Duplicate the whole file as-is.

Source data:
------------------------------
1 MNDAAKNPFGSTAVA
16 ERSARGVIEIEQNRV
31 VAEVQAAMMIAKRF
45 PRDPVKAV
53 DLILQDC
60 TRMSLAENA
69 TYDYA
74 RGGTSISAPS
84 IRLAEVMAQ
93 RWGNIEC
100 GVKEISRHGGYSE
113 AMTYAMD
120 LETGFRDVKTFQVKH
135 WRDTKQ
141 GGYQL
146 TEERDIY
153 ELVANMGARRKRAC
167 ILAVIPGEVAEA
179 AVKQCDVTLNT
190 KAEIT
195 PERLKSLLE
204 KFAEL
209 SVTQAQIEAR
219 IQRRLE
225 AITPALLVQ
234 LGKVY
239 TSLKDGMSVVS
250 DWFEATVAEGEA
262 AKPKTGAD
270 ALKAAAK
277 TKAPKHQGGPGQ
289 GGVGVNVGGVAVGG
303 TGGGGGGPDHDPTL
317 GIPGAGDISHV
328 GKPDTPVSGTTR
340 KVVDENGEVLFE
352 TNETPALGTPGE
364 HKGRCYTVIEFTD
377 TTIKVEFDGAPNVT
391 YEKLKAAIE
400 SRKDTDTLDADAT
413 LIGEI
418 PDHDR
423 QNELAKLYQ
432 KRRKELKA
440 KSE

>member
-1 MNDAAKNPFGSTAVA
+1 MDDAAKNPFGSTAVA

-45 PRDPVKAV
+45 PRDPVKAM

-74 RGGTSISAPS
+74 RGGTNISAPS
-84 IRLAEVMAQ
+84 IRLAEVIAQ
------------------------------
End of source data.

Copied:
1 MNDAAKNPFGSTAVA
16 ERSARGVIEIEQNRV
31 VAEVQAAMMIAKRF
45 PRDPVKAV
53 DLILQDC
60 TRMSLAENA
69 TYDYA
74 RGGTSISAPS
84 IRLAEVMAQ
93 RWGNIEC
100 GVKEISRHGGYSE
113 AMTYAMD
120 LETGFRDVKTFQVKH
135 WRDTKQ
141 GGYQL
146 TEERDIY
153 ELVANMGARRKRAC
167 ILAVIPGEVAEA
179 AVKQCDVTLNT
190 KAEIT
195 PERLKSLLE
204 KFAEL
209 SVTQAQIEAR
219 IQRRLE
225 AITPALLVQ
234 LGKVY
239 TSLKDGMSVVS
250 DWFEATVAEGEA
262 AKPKTGAD
270 ALKAAAK
277 TKAPKHQGGPGQ
289 GGVGVNVGGVAVGG
303 TGGGGGGPDHDPTL
317 GIPGAGDISHV
328 GKPDTPVSGTTR
340 KVVDENGEVLFE
352 TNETPALGTPGE
364 HKGRCYTVIEFTD
377 TTIKVEFDGAPNVT
391 YEKLKAAIE
400 SRKDTDTLDADAT
413 LIGEI
418 PDHDR
423 QNELAKLYQ
432 KRRKELKA
440 KSE

>member
-1 MNDAAKNPFGSTAVA
+1 MDDAAKNPFGSTAVA

-45 PRDPVKAV
+45 PRDPVKAM

-74 RGGTSISAPS
+74 RGGTNISAPS
-84 IRLAEVMAQ
+84 IRLAEVIAQ